Government gets E grade over adolescent mental health services

Tadhg, Cormac, Alvar and Lola at the publication of The Children's Rights Alliance  Report Cards. Picture: Naoise Culhane

The Government has failed children with mental health needs, according to the annual report card issued by the Children’s Rights Alliance which said the Government was repeatedly failing to meet its own targets.

The Report Card, which will be published today, analyses and grades various aspects of policy as it affects children.

For mental health, the 2014 report card gives the Government an ‘E’ grade, down from a ‘D’ last year, with the CRA claiming that progress on key planks of service delivery were either ‘delayed’ or ‘unsatisfactory’.

Among the issues highlighted in the report is that while the Programme for Government committed €35m annually to develop mental health teams and services as outlined in the state’s Vision for Change blueprint, Budget 2014 provided for €20m. It also said recruitment promised in 2012 and 2013 had not yet been completed and that the number of children on waiting lists for appointments had increased.

It said 68 children were admitted to adult psychiatric units last year, while inspection reports for adolescent in-patient units had indicated serious failure in providing adequate standards of care.

“This poor performance reflects the failure of government to ring-fence the previously promised €35m in Budget 2014,” it states.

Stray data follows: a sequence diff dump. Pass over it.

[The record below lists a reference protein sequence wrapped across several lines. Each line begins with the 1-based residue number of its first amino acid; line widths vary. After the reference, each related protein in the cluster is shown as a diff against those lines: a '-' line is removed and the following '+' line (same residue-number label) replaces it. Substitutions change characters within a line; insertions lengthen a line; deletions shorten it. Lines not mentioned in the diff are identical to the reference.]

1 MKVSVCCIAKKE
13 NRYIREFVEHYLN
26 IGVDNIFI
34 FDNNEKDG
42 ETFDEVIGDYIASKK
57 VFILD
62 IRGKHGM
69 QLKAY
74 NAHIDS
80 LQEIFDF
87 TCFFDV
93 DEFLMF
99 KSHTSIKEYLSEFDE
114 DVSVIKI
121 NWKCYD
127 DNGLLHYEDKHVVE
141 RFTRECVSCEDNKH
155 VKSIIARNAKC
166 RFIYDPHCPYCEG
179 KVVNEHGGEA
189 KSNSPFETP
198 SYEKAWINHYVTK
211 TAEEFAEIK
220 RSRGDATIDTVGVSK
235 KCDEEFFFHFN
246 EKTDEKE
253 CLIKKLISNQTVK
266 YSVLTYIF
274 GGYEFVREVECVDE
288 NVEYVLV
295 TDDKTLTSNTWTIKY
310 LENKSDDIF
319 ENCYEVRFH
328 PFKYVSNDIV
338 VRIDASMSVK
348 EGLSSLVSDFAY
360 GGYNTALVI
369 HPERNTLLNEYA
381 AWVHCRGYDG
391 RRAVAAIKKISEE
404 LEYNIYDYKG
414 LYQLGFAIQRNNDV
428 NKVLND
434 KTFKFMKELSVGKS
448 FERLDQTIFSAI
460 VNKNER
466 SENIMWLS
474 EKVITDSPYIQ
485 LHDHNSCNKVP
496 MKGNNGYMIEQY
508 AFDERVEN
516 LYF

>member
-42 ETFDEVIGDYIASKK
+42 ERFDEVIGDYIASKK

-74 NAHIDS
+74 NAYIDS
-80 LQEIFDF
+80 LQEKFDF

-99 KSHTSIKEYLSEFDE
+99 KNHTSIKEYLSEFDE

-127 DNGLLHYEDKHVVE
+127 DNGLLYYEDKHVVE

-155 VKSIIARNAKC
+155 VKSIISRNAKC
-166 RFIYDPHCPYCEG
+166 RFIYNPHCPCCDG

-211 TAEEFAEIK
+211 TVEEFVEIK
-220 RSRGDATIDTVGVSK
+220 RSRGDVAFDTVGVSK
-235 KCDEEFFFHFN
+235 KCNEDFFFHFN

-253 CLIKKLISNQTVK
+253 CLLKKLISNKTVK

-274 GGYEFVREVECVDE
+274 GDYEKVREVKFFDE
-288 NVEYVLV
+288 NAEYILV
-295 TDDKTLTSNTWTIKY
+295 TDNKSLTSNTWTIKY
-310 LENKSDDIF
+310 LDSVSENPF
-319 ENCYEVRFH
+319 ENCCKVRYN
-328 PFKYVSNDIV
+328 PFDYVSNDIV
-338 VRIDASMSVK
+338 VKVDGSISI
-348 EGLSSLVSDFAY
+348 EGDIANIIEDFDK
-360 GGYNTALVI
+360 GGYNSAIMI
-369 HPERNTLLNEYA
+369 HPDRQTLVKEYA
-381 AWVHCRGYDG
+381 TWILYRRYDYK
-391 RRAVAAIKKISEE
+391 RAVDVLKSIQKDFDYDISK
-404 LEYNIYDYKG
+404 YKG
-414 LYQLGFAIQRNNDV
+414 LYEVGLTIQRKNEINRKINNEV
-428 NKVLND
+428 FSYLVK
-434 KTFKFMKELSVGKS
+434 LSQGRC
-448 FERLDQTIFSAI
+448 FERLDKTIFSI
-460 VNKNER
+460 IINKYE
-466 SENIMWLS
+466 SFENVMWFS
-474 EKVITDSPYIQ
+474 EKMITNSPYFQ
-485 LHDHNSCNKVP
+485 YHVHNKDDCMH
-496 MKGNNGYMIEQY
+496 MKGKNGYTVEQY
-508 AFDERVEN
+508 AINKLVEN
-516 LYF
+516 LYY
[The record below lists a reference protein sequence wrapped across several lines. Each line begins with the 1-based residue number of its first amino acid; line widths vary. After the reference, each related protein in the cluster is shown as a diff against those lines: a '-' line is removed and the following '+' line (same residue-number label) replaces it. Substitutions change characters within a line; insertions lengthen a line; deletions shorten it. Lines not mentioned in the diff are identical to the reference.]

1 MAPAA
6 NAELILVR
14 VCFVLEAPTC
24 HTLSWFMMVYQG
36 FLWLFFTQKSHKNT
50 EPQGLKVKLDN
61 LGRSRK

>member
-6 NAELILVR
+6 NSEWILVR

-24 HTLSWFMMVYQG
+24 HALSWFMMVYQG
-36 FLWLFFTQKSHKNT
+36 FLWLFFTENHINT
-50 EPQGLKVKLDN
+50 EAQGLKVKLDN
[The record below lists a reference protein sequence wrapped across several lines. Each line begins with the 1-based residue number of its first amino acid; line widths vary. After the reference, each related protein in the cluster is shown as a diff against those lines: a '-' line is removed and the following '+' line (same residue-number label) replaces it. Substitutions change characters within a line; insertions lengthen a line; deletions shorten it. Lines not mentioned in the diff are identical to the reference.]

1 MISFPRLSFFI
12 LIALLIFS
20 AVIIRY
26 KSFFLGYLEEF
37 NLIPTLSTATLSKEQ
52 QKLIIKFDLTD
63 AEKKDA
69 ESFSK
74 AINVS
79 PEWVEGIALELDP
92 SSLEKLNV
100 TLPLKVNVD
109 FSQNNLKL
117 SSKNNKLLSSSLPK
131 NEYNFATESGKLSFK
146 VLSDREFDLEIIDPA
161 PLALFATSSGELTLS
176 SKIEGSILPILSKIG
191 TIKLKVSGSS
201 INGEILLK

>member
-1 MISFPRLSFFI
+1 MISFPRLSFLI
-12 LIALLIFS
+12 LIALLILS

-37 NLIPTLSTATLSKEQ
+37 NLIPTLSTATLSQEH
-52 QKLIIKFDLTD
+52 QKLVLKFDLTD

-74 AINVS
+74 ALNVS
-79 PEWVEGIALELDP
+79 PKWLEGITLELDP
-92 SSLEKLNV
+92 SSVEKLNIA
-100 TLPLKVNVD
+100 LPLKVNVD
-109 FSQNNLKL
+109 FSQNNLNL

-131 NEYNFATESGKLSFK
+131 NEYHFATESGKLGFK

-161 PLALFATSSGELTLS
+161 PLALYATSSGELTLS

The CRA said it is also based on the continued placement of children in adult psychiatric units and the serious failures in providing adequate standards of care in in-patient facilities as highlighted by the Mental Health Commission in its inspection reports.

The report card highlighted the outstanding vacancies within Child and Adolescent Mental Health Services (CAMHS) teams, and said that as of last November clinical services had not been rolled out to children in detention schools even though Assessment, Consultation and Therapeutic Service (ACTS) teams were operating in three Special Care units.

Regarding adolescent in-patients, the report card said the 68 children admitted to adult units last year was above the HSE’s target of fewer than 50, while inspection reports for adolescent in-patient units found some teenagers were on waiting lists.

It also makes recommendations, including reversing the €15m cut in development funding for mental health services, developing a national strategy for mental health needs of those in care and detention and filling ACTS and CAMHS vacancies.

* Full report: www.childrensrights.ie

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